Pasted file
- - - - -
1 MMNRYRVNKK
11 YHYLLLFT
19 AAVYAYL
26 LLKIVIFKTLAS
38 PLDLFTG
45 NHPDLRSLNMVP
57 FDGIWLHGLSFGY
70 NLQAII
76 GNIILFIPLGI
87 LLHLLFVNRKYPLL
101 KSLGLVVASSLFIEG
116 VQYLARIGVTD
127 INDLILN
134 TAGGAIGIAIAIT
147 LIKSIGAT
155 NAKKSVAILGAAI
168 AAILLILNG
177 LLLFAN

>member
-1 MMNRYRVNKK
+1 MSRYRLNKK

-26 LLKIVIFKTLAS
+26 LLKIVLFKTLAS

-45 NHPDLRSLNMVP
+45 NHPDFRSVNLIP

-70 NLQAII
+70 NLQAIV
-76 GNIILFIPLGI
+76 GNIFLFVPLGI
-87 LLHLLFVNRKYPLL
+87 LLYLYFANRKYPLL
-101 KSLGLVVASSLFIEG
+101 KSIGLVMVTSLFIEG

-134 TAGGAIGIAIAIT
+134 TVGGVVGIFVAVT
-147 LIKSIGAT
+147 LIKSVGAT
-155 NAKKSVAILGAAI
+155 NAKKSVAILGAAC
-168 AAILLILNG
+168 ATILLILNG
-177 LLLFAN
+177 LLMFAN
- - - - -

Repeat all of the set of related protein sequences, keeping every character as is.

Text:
1 MMNRYRVNKK
11 YHYLLLFT
19 AAVYAYL
26 LLKIVIFKTLAS
38 PLDLFTG
45 NHPDLRSLNMVP
57 FDGIWLHGLSFGY
70 NLQAII
76 GNIILFIPLGI
87 LLHLLFVNRKYPLL
101 KSLGLVVASSLFIEG
116 VQYLARIGVTD
127 INDLILN
134 TAGGAIGIAIAIT
147 LIKSIGAT
155 NAKKSVAILGAAI
168 AAILLILNG
177 LLLFAN

>member
-1 MMNRYRVNKK
+1 MSRYRLNKK

-26 LLKIVIFKTLAS
+26 LLKIVLFKTLAS

-45 NHPDLRSLNMVP
+45 NHPDFRSVNLIP

-70 NLQAII
+70 NLQAIV
-76 GNIILFIPLGI
+76 GNIFLFVPLGI
-87 LLHLLFVNRKYPLL
+87 LLYLYFANRKYPLL
-101 KSLGLVVASSLFIEG
+101 KSIGLVMVTSLFIEG

-134 TAGGAIGIAIAIT
+134 TVGGVVGIFVAVT
-147 LIKSIGAT
+147 LIKSVGAT
-155 NAKKSVAILGAAI
+155 NAKKSVAILGAAC
-168 AAILLILNG
+168 ATILLILNG
-177 LLLFAN
+177 LLMFAN